Zombie was highly influenced by occultist Aleister Crowley. He actually used one of the egomaniacal philosopher’s poems, titled “The Poet,” as the soundtrack to Denise being lowered into Dr. Satan’s lair. Not only was the poem used, but it was also read by Crowley himself, from the only known recording of the sound of the hedonist’s voice. If you look closely at the walls in The Museum of Monsters & Madmen, you can see actual reproductions of Crowley paintings that were found under white wash in his Abbey of Thelema in Italy.
In the House of 1,000 Corpses’ opening weekend, ticket sales across the box office board averaged a spooky $666 per theatre – truth is sometimes stranger than fiction. The movie was critically panned, but despite its negative reviews, gained a cult following, especially after the release of the sequel, The Devil’s Rejects (2005). Although mostly hated by critics, a few movie reviewers found the film to be a gem – CinemaBlend eventually wrote: stating,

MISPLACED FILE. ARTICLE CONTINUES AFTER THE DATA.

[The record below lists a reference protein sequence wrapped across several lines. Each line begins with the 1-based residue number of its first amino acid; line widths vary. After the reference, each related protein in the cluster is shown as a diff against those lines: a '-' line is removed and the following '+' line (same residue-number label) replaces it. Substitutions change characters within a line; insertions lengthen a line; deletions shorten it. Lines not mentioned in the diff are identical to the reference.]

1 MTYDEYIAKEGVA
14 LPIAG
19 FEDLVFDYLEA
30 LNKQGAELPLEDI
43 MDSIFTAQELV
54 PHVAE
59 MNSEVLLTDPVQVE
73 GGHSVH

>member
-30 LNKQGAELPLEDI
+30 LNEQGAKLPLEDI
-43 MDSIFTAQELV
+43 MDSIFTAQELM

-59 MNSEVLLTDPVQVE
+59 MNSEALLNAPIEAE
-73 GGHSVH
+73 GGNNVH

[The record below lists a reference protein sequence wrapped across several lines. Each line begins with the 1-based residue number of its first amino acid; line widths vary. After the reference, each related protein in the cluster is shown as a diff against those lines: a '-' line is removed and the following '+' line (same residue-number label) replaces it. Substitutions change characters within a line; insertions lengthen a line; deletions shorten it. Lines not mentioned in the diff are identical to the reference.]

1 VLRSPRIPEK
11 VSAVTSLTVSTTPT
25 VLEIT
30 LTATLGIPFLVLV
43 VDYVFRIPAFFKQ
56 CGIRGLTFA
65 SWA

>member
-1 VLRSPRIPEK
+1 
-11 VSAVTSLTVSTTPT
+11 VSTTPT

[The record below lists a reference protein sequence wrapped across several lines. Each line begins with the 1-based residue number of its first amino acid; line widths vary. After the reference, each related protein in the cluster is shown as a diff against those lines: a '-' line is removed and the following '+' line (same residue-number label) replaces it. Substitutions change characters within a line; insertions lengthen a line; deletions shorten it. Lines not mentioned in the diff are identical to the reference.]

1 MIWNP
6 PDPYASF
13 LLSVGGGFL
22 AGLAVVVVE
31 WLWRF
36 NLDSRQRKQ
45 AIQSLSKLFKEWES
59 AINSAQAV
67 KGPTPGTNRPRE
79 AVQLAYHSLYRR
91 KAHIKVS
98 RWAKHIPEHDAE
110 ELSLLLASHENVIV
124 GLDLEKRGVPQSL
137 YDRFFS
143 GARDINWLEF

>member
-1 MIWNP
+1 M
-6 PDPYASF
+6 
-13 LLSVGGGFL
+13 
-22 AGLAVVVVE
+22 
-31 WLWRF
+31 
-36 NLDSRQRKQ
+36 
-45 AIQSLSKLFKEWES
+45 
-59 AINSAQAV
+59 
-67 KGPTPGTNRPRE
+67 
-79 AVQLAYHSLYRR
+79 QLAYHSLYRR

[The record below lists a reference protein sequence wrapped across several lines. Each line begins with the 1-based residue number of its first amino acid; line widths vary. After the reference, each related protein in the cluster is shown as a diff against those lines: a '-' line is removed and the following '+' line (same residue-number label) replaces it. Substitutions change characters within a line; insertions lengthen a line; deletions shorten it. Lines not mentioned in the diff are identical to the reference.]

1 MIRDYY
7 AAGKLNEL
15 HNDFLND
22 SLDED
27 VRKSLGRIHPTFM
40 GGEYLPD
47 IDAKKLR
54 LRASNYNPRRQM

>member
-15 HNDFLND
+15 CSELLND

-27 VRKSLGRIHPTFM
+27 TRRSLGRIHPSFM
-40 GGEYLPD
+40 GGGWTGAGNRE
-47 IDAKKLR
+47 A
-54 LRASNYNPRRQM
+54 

“While his Halloween films were a mess, Zombie did bring something new with his original films, House of 1000 Corpses, and The Devil’s Rejects, developing a cult following for his movies on top of the one he earned for his music. Say what you will about him as a director, but there’s no denying that he has a unique vision.”
The film was dedicated to Dennis Fimple, the actor who played Grandpa Hugo, who sadly passed away in 2002.